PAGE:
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Nancy M. Cappello, Ph.D. led an illustrious career as a Teacher, Building and Central Office Administrator, State Department of Education Consultant and Chief, and an Adjunct Lecturer at the University of Connecticut. Her advocacy, on behalf of students with disabilities, afforded her many opportunities for local, state and national advocacy efforts, conducting presentations across the country in addition to due process mediation sessions between families and school district personnel. She has relied on these skills when diagnosed with advanced stage breast cancer which catapulted her to an unpaved and bumpy road less traveled - patient health care advocacy and non profit development.
Please browse the website further to learn about dense breast tissue, use the available resources, read and share stories and consider making a donation to help expose this BEST-KEPT SECRET about the limitations of mammography alone to detect cancer in women with dense breast tissues.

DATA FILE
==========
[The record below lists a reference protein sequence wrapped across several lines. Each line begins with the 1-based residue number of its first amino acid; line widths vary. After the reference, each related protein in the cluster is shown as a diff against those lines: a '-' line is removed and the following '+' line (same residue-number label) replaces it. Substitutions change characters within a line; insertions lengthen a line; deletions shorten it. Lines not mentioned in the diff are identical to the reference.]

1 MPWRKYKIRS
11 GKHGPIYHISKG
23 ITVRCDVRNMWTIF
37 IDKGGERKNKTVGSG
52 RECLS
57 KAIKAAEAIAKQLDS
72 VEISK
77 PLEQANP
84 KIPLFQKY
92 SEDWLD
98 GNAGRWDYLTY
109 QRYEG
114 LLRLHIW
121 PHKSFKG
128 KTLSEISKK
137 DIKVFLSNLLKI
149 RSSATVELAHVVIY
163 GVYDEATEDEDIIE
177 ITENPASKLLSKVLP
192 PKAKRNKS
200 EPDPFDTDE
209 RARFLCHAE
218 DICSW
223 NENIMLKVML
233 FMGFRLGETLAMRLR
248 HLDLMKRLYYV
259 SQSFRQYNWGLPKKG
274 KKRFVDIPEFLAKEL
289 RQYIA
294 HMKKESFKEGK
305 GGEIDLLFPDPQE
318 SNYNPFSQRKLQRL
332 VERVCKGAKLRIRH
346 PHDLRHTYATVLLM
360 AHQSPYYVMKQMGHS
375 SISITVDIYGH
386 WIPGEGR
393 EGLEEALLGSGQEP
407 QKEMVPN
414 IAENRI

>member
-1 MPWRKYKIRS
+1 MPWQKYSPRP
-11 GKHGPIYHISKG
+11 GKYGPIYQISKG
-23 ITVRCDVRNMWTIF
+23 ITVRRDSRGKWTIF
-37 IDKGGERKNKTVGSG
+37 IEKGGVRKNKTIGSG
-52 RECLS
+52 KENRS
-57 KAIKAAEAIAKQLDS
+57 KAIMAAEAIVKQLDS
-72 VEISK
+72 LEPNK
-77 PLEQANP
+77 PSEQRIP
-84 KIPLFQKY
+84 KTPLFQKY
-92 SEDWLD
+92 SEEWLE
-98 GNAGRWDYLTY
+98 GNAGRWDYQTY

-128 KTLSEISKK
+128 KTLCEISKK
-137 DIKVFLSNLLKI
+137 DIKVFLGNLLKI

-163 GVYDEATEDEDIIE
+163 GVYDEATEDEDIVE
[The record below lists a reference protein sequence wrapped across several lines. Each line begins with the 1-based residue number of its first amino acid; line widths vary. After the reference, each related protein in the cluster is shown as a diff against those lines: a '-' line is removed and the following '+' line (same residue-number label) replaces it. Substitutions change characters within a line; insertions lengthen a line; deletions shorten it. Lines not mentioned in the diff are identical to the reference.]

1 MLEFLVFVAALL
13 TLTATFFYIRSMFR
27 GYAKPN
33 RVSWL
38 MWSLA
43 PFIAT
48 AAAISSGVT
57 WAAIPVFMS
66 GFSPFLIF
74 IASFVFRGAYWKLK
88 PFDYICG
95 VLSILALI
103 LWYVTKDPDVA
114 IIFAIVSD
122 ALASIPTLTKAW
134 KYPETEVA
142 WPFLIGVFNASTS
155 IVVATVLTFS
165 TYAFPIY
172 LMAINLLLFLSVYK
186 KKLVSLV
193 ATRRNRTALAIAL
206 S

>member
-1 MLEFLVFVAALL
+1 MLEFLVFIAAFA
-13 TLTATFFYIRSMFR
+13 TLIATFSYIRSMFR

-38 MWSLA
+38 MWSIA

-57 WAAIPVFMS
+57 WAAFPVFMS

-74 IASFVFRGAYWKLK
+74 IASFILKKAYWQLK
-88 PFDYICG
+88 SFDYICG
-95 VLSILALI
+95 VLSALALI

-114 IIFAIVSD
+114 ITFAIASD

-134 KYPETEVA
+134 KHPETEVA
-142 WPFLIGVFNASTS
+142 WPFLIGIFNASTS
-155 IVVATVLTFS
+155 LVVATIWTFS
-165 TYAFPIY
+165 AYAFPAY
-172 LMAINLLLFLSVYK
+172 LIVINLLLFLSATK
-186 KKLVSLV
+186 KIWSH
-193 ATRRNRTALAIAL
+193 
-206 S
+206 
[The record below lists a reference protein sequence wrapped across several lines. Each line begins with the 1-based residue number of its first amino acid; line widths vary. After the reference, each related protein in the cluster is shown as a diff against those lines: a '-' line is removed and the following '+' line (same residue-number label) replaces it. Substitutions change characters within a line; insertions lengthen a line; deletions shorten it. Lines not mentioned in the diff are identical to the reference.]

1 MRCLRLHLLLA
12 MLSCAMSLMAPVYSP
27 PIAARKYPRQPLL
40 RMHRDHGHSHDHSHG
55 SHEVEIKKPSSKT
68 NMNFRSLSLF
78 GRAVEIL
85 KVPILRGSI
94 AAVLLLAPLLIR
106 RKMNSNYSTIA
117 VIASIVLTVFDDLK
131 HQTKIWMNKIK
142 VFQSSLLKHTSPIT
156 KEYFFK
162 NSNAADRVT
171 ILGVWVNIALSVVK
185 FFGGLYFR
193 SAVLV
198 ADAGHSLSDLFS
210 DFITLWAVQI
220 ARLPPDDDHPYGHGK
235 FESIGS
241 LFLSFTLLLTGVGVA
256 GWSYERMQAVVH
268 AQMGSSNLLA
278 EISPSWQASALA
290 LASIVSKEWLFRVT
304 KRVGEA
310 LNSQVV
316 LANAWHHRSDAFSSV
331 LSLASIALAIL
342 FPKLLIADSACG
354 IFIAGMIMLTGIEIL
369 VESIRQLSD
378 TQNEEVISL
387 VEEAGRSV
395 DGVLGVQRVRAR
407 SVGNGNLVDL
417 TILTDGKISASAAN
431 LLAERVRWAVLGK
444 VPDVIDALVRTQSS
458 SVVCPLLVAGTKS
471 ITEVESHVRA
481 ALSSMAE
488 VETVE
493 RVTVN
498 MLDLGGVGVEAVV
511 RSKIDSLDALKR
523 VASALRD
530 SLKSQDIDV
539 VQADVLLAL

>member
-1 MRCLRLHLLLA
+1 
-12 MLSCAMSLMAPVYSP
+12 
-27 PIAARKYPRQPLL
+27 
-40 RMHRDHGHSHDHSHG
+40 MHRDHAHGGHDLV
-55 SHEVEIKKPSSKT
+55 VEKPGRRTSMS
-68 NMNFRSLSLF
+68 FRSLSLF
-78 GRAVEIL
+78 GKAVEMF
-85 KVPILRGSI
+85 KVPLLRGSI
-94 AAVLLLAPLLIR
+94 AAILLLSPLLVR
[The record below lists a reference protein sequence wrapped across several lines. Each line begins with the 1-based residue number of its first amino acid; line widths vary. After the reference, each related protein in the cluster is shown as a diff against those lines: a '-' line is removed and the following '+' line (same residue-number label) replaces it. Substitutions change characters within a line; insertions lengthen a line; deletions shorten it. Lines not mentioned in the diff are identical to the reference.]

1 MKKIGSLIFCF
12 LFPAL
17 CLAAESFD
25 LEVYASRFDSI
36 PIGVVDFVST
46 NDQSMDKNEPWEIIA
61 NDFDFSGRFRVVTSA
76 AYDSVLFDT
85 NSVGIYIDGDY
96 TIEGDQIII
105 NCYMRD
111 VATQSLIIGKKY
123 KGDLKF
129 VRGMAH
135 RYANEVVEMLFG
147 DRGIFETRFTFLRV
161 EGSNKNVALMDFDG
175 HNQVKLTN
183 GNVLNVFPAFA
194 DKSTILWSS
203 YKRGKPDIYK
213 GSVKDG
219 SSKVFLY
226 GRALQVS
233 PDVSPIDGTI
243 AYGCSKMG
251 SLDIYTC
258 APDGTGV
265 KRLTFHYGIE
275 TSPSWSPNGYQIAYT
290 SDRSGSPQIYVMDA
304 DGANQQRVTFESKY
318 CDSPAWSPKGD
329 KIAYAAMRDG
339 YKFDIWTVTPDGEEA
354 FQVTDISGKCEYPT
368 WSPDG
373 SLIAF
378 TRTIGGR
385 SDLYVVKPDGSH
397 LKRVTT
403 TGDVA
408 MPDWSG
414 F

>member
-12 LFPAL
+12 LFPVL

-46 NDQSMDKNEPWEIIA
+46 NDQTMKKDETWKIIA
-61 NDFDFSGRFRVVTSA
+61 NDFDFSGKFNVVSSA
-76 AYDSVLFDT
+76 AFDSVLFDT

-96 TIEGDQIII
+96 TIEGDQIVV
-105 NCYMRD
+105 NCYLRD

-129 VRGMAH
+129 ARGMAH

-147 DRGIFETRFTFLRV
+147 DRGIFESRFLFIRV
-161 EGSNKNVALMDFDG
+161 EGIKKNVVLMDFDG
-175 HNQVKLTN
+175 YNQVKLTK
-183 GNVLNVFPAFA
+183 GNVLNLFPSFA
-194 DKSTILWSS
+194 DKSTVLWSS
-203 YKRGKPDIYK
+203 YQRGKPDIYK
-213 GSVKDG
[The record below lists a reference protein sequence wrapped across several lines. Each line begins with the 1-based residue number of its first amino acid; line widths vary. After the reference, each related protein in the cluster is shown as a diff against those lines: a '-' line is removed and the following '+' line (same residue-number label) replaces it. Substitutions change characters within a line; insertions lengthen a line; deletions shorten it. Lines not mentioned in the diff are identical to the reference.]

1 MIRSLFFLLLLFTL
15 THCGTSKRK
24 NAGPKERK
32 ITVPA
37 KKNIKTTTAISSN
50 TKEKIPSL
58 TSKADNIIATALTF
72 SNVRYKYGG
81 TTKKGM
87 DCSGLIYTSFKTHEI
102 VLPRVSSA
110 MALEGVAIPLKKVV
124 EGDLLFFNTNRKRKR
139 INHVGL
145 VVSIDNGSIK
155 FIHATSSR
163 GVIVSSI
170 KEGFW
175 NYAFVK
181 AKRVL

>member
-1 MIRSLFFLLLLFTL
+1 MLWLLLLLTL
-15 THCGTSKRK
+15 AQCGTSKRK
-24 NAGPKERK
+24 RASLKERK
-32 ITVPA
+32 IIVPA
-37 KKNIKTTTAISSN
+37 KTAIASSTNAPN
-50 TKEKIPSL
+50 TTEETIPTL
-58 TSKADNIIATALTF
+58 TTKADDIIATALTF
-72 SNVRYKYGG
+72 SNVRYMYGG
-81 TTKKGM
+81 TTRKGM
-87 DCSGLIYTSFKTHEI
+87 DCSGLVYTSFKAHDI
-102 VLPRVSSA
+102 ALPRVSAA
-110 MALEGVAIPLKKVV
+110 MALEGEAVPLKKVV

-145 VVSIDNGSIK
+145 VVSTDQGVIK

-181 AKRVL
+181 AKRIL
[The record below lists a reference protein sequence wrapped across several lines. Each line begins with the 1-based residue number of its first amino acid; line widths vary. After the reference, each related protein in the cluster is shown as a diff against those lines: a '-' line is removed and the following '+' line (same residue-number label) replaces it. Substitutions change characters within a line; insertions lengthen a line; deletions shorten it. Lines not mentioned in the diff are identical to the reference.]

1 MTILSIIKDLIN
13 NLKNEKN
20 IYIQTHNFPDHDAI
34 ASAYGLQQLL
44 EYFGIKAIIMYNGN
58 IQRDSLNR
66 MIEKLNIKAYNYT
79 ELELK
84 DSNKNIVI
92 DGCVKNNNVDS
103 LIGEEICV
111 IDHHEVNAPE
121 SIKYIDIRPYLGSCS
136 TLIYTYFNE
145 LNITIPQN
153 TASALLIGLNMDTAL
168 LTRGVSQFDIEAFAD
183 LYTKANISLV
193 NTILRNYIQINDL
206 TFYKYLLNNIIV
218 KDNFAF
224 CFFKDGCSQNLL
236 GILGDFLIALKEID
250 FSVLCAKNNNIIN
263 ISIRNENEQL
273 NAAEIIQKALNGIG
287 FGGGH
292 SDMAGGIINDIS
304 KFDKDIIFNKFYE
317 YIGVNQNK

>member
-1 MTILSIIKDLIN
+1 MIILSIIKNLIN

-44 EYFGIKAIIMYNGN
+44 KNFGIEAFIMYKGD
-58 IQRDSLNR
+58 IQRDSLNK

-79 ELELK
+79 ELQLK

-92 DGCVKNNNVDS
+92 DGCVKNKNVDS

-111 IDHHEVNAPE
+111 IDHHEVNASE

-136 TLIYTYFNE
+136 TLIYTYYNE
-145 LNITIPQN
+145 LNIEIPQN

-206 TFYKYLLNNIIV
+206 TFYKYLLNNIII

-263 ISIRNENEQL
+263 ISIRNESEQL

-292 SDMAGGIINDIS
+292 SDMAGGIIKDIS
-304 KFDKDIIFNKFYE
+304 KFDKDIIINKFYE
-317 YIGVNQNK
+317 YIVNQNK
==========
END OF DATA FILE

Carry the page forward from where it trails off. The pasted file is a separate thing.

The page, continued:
Are You Dense, Inc. is a 501(c)(3) public charity. IRS Tax ID 26-3643216. All donations are tax-deductible as allowed by law.
Breast density is one of the strongest predictors of the failure of mammography screening to detect cancer.
Two-thirds of pre-menopausal women and 1/4 of post menopausal women have dense breast tissue.
Adding more sensitive tests to mammography significantly increase detection of invasive cancers that are small and node negative.
Cancer turns up five times more often in women with extremely dense breasts than those with the most fatty tissue.
While a mammogram detects 98% of cancers in women with fatty breasts, it finds only 48% in women with the densest breasts.
A woman at average risk and a woman at high risk have an EQUAL chance of having their cancer masked by mammogram.
Women with dense breasts who had breast cancer have a four times higher risk of recurrence than women with less-dense breasts.
There are too many women who are unaware of their breast density, believe their “Happy Gram” when it reports no significant findings and are at risk of receiving a later stage cancer diagnosis.